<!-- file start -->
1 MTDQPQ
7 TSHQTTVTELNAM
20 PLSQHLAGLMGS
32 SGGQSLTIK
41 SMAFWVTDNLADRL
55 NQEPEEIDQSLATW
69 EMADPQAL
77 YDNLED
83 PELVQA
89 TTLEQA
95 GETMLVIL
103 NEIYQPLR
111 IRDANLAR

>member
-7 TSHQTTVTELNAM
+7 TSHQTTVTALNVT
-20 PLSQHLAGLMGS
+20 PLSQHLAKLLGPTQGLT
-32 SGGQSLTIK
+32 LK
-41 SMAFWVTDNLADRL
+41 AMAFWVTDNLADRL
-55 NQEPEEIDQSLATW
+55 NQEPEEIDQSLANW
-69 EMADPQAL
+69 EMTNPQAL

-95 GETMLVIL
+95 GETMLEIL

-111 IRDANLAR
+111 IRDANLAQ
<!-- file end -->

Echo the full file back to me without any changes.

1 MTDQPQ
7 TSHQTTVTELNAM
20 PLSQHLAGLMGS
32 SGGQSLTIK
41 SMAFWVTDNLADRL
55 NQEPEEIDQSLATW
69 EMADPQAL
77 YDNLED
83 PELVQA
89 TTLEQA
95 GETMLVIL
103 NEIYQPLR
111 IRDANLAR

>member
-7 TSHQTTVTELNAM
+7 TSHQTTVTALNVT
-20 PLSQHLAGLMGS
+20 PLSQHLAKLLGPTQGLT
-32 SGGQSLTIK
+32 LK
-41 SMAFWVTDNLADRL
+41 AMAFWVTDNLADRL
-55 NQEPEEIDQSLATW
+55 NQEPEEIDQSLANW
-69 EMADPQAL
+69 EMTNPQAL

-95 GETMLVIL
+95 GETMLEIL

-111 IRDANLAR
+111 IRDANLAQ